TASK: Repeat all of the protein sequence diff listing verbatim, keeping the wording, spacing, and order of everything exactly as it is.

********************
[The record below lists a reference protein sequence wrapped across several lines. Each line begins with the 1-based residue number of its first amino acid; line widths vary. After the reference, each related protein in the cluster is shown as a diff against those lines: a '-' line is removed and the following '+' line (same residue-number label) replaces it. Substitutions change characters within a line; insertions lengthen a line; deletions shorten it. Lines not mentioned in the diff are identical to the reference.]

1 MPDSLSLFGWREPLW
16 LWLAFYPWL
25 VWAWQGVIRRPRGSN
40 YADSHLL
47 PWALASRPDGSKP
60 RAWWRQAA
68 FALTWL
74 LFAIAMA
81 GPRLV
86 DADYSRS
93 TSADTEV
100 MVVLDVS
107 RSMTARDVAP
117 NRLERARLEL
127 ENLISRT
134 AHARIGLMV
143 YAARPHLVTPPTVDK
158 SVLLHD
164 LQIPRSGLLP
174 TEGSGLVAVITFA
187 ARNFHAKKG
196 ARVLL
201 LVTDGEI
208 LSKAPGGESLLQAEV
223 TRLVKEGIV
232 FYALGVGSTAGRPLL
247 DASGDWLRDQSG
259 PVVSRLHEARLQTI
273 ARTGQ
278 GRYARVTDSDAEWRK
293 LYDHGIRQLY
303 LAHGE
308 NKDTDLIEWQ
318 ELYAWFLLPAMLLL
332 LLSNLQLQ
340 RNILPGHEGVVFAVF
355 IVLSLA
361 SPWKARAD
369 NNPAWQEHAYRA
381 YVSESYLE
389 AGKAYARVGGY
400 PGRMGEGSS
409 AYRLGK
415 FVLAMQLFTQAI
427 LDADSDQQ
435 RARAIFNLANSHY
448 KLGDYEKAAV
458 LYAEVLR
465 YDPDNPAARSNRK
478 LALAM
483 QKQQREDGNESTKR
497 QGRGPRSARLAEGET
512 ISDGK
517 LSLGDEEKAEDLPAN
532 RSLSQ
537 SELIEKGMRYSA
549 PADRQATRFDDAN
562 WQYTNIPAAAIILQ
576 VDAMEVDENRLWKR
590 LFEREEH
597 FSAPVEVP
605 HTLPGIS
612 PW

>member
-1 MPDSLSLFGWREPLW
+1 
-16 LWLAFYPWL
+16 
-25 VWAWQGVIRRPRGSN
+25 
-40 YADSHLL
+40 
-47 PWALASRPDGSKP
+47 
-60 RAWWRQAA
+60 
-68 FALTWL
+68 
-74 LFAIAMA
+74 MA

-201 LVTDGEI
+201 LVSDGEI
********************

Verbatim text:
[The record below lists a reference protein sequence wrapped across several lines. Each line begins with the 1-based residue number of its first amino acid; line widths vary. After the reference, each related protein in the cluster is shown as a diff against those lines: a '-' line is removed and the following '+' line (same residue-number label) replaces it. Substitutions change characters within a line; insertions lengthen a line; deletions shorten it. Lines not mentioned in the diff are identical to the reference.]

1 MPDSLSLFGWREPLW
16 LWLAFYPWL
25 VWAWQGVIRRPRGSN
40 YADSHLL
47 PWALASRPDGSKP
60 RAWWRQAA
68 FALTWL
74 LFAIAMA
81 GPRLV
86 DADYSRS
93 TSADTEV
100 MVVLDVS
107 RSMTARDVAP
117 NRLERARLEL
127 ENLISRT
134 AHARIGLMV
143 YAARPHLVTPPTVDK
158 SVLLHD
164 LQIPRSGLLP
174 TEGSGLVAVITFA
187 ARNFHAKKG
196 ARVLL
201 LVTDGEI
208 LSKAPGGESLLQAEV
223 TRLVKEGIV
232 FYALGVGSTAGRPLL
247 DASGDWLRDQSG
259 PVVSRLHEARLQTI
273 ARTGQ
278 GRYARVTDSDAEWRK
293 LYDHGIRQLY
303 LAHGE
308 NKDTDLIEWQ
318 ELYAWFLLPAMLLL
332 LLSNLQLQ
340 RNILPGHEGVVFAVF
355 IVLSLA
361 SPWKARAD
369 NNPAWQEHAYRA
381 YVSESYLE
389 AGKAYARVGGY
400 PGRMGEGSS
409 AYRLGK
415 FVLAMQLFTQAI
427 LDADSDQQ
435 RARAIFNLANSHY
448 KLGDYEKAAV
458 LYAEVLR
465 YDPDNPAARSNRK
478 LALAM
483 QKQQREDGNESTKR
497 QGRGPRSARLAEGET
512 ISDGK
517 LSLGDEEKAEDLPAN
532 RSLSQ
537 SELIEKGMRYSA
549 PADRQATRFDDAN
562 WQYTNIPAAAIILQ
576 VDAMEVDENRLWKR
590 LFEREEH
597 FSAPVEVP
605 HTLPGIS
612 PW

>member
-1 MPDSLSLFGWREPLW
+1 
-16 LWLAFYPWL
+16 
-25 VWAWQGVIRRPRGSN
+25 
-40 YADSHLL
+40 
-47 PWALASRPDGSKP
+47 
-60 RAWWRQAA
+60 
-68 FALTWL
+68 
-74 LFAIAMA
+74 MA

-201 LVTDGEI
+201 LVSDGEI